What better way to start the New Year than creating your own kitchen garden. Here are the best vegetables to plant, harvest and sow this January
Best vegetables to plant
Buy sweetcorn seedlings rather than sow seed if summers are short in your region, as sweetcorn needs around 14 weeks from seed to harvest. There are many different varieties with different temperature requirements so be sure to select one that is quick to mature. Heirloom varieties with different-coloured kernels are available from specialist suppliers such as Kings Seeds. Avoid hoeing around plants, as sweetcorn is shallow rooted.
Plant well-established cucumber seedlings now to ensure you have plenty of time for fruit to develop (in greenhouses in colder areas). Cucumbers are vines that will sprawl over the ground or climb up some kind of frame. If you are tight on space, the latter option is best. Experts say this increases crop numbers and also helps to keep slugs away and prevent disease. Another option is to grow apple cucumbers which are more productive for the space they need. They tolerate drier conditions and are great for kids to munch on straight out of the garden. Sweet little Lebanese cucumbers can be eaten skin and all.
If you’ve not had much success with growing eggplant, try one of the grafted varieties. They will produce more fruit more quickly than standard types – ideal for areas where there may not be enough warm sunshine or bees to set fruit adequately.
Best vegetables to harvest
Keep picking dwarf and runner beans every 2-3 days so plants produce more pods. To ensure continuous crops through summer, sow more seed every couple of weeks. You may get a second crop a week or two after the first if plants are healthy. Beans need moist soil so keep plants watered for best production, but avoid sprinklers in areas with high humidity.
Likewise, with cucumber, picking every couple of days makes sure older, bitter-tasting fruit does not stay on the vine. Cold weather and insufficient water during fruit formation can also cause that bitter taste in cucumbers.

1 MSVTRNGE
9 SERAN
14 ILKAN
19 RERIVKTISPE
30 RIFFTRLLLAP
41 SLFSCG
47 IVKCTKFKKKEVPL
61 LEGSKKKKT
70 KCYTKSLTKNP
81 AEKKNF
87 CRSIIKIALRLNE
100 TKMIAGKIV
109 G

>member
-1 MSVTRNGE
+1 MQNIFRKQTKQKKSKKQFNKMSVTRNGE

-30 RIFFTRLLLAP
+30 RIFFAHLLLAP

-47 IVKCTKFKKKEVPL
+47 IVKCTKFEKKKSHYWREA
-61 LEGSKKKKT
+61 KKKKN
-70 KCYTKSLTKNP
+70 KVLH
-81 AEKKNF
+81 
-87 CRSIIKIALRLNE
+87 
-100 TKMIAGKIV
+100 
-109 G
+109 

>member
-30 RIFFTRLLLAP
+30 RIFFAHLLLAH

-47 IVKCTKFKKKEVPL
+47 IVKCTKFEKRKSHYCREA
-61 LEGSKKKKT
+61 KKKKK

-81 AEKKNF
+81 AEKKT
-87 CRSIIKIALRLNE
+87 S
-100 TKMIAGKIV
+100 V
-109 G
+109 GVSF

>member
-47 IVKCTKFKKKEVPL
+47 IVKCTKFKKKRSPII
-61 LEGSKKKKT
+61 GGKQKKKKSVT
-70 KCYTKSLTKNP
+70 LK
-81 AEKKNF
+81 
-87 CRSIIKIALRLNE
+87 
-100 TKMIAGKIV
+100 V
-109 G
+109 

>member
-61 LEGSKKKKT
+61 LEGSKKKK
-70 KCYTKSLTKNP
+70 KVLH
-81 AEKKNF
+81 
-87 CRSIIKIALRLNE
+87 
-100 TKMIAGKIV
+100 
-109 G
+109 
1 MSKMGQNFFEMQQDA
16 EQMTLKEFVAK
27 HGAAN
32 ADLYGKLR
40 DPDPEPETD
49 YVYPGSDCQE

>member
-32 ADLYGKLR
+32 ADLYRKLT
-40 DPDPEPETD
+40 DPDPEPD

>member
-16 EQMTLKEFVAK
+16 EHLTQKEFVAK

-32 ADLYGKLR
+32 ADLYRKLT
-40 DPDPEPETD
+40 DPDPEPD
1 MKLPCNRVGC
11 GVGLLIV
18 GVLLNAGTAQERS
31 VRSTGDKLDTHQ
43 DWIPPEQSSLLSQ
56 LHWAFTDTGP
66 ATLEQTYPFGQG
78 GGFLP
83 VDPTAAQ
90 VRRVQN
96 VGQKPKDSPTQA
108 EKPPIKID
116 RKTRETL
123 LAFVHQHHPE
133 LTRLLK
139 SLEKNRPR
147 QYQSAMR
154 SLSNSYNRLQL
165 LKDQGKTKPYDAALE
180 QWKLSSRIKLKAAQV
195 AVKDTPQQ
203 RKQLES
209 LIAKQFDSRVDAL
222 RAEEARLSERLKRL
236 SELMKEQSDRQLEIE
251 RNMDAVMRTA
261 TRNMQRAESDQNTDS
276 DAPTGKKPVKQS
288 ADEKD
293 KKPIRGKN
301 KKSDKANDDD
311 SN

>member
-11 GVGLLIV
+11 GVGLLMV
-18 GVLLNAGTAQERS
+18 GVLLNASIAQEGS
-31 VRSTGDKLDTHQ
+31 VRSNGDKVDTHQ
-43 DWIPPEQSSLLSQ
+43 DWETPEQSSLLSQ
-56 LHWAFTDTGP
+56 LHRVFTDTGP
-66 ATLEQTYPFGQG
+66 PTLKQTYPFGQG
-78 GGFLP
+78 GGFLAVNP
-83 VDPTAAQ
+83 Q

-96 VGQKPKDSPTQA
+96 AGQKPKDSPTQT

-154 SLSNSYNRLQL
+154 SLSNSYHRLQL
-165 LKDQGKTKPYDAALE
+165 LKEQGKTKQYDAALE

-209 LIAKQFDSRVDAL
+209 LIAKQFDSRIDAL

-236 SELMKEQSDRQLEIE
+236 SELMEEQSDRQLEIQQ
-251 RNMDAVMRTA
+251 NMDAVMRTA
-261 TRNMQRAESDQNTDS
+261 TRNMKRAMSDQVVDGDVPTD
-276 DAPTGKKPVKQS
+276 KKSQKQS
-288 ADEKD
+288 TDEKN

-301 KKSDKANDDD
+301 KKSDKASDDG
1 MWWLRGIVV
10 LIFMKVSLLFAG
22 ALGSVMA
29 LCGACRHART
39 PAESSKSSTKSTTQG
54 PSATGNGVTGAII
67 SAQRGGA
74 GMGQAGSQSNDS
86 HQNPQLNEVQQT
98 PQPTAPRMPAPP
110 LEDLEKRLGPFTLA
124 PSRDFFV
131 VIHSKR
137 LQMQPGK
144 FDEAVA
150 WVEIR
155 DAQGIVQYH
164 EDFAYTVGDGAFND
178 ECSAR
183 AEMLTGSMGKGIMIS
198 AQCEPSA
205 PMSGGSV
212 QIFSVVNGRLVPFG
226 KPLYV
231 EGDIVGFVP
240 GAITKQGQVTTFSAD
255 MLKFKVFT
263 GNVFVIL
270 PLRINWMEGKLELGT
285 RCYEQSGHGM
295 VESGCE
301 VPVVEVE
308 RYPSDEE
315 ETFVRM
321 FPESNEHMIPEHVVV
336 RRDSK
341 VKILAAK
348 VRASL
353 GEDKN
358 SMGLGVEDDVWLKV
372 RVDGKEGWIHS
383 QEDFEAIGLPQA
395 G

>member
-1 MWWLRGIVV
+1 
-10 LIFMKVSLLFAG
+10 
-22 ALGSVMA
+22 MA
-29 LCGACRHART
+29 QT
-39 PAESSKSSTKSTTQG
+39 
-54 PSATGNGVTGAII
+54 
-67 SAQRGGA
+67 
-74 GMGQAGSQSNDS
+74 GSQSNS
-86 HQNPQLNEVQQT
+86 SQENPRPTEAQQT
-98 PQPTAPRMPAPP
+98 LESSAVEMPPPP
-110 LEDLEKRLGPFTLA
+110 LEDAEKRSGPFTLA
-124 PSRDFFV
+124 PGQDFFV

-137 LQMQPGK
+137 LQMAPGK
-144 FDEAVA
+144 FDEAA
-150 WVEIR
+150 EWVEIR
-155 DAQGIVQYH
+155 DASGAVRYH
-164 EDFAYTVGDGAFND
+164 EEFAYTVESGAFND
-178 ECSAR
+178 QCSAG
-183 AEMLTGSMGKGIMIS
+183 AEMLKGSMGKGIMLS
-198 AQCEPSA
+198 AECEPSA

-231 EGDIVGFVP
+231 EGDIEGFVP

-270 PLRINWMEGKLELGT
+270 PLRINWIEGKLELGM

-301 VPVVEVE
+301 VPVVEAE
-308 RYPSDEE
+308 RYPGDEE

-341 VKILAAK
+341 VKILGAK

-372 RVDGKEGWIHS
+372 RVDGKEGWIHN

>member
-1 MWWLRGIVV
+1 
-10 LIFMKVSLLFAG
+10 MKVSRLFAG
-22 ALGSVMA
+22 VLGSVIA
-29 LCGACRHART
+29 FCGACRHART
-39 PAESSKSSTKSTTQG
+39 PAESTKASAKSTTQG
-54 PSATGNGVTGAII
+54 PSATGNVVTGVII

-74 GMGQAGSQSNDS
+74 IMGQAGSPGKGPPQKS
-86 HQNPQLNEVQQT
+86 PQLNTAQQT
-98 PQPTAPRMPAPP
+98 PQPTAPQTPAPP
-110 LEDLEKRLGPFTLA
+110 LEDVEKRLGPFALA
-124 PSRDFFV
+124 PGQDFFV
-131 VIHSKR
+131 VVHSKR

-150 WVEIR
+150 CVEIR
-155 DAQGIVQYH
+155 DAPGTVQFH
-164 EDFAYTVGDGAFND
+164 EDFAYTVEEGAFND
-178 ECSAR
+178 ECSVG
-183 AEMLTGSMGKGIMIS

Garlic is traditionally harvested on the longest day (22 December) but some prefer to wait until late January for maximum yield. Bulbs can double in size in the last few weeks of growth.
The flavour of herbs is at its most intense in summer so throw handfuls of coriander, mint, parsley, sage, rosemary and thyme into salads and cooked dishes as often as you can. It’s one of the easiest ways to boost the nutrition levels and taste of food.
Plums, peaches, nectarines and other stone fruit should be ripening in many places. If the birds are attacking fruit, net trees or pick fruit a little hard and let it ripen inside.
Potatoes can be harvested after flowering and when tops turn yellow and die down. Only dig up the plant you need as spuds will keep growing until all the leaves have completely died. But don’t leave any tiny tubers in the ground as they’ll sprout and potentially attract pests and diseases.
Best vegetables to sow
New Zealand spinach or kokihi is more heat tolerant than traditional spinach but tastes similar. Sow seed direct into the garden into well-drained soil that has been amended with plenty of homemade compost, animal manure or other organic material. New Zealand spinach prefers full sun but will tolerate some shade. Water seedlings well when they emerge.
Coriander can be sown now but not in very hot gardens as plants tend to put their energy into flowering rather than producing lots of leaves. At this time of year part shade is best in well-drained soil that is not super fertile. Water regularly.
Sow winter greens such as broccoli, Brussels sprouts (cooler areas), cabbage, cauliflower, kale, leeks and silverbeet into punnets or trays to be planted out when summer crops have finished. In colder places plants need to be well established to cope once winter weather hits.
Keep sowing radish, courgette, beetroot and dwarf and runner beans for continual crops. Sow lettuces, rocket and other salad greens in a cooler part of the garden as they will quickly turn to seed and stop producing leaves in hot weather. Feed regularly with liquid fish or seaweed fertiliser (or similar) and give seedlings plenty of water.
Sow pumpkin and squash in well-drained soil that’s rich in organic matter. If space is tight, choose varieties such as Yates Golden Nugget.
Words by: Carol Bucknell.